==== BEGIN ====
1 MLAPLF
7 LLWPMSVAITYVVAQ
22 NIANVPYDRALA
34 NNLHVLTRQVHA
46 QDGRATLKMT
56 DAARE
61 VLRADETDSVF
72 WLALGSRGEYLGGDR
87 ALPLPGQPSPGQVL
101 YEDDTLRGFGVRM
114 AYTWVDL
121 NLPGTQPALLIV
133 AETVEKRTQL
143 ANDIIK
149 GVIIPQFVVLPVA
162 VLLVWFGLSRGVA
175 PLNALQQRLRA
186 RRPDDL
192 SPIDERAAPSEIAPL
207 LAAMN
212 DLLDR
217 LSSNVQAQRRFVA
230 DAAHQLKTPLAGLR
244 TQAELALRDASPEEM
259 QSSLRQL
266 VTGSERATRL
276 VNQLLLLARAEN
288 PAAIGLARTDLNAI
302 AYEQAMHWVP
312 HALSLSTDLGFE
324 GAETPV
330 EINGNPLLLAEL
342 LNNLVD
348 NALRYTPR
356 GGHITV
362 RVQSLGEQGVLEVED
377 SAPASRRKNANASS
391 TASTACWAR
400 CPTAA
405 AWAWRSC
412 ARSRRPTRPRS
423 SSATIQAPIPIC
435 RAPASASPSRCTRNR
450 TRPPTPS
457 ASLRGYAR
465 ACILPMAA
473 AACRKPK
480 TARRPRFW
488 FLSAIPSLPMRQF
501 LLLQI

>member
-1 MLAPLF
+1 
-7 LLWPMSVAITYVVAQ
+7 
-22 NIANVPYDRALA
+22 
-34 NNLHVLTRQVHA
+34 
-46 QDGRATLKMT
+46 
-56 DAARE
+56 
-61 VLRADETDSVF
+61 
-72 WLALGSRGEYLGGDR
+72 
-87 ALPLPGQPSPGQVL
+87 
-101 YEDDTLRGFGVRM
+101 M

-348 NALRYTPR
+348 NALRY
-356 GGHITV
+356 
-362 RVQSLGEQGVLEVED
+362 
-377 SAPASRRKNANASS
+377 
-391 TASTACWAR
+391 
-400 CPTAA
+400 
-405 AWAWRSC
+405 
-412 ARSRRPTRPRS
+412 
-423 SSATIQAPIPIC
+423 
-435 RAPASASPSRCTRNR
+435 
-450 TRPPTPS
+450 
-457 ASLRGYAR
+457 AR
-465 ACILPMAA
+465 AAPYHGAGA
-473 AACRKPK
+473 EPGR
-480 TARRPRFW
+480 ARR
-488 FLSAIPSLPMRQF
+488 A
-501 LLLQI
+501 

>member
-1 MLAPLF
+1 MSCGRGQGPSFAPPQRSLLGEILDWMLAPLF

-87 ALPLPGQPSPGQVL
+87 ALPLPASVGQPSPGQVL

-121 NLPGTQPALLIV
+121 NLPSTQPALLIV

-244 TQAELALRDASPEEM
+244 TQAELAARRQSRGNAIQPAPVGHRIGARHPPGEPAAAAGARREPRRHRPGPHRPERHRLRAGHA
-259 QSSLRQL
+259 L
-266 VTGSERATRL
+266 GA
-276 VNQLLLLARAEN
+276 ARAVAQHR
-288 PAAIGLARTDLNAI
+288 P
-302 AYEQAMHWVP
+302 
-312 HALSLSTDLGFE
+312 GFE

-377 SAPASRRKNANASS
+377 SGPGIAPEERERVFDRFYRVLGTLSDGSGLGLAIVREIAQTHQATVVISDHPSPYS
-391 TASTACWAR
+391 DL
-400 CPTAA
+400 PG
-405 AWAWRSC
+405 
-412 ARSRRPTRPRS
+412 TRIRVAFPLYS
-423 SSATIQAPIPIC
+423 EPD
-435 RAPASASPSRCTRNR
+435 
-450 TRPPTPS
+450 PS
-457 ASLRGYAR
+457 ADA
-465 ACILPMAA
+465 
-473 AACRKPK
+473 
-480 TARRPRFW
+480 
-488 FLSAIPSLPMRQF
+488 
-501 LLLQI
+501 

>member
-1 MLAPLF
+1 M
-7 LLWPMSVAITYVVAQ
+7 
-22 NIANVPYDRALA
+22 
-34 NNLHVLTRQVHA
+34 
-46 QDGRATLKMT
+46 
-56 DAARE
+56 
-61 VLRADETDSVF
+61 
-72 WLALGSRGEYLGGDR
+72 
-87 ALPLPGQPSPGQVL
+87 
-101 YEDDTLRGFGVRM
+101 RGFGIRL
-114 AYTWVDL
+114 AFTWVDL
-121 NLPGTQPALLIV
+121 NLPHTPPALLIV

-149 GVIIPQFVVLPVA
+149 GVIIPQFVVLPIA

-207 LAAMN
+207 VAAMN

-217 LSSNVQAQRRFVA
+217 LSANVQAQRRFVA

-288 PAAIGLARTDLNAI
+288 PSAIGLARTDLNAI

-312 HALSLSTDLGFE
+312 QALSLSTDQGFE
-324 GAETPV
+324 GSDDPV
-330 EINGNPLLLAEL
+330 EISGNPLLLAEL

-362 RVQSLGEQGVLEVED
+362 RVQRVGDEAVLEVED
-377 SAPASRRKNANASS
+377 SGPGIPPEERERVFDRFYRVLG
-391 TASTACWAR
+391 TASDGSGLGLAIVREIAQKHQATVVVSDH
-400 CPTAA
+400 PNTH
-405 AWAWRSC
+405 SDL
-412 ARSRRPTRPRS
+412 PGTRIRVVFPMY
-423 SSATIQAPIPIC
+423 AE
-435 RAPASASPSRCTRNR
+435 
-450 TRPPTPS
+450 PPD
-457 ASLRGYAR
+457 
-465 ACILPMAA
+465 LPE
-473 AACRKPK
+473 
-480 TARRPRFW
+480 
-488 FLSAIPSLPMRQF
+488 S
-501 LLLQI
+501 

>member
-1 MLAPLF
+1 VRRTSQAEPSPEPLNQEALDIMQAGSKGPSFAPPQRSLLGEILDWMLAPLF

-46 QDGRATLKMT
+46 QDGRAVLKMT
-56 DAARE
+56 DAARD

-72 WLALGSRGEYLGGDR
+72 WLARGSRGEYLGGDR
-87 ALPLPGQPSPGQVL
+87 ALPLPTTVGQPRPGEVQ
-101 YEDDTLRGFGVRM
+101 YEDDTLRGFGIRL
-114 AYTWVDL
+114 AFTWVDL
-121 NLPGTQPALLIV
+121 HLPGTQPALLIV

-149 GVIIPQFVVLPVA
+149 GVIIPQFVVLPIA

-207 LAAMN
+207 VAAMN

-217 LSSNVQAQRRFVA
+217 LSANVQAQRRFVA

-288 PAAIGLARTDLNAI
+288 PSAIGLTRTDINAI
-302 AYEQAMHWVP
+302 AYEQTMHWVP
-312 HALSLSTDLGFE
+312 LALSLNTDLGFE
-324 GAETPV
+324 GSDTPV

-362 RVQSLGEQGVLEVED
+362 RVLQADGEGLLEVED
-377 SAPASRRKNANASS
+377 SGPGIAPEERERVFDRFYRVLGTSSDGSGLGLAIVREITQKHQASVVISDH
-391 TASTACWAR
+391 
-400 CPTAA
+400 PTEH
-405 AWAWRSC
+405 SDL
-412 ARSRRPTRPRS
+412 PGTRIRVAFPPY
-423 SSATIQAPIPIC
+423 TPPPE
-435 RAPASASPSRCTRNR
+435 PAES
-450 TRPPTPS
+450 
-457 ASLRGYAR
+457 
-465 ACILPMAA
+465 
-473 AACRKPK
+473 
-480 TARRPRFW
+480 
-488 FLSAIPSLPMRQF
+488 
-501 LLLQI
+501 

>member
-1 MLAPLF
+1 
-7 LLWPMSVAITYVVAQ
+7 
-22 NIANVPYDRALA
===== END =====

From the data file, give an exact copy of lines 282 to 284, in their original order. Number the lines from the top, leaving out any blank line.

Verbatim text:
+488 
-501 LLLQI
+501 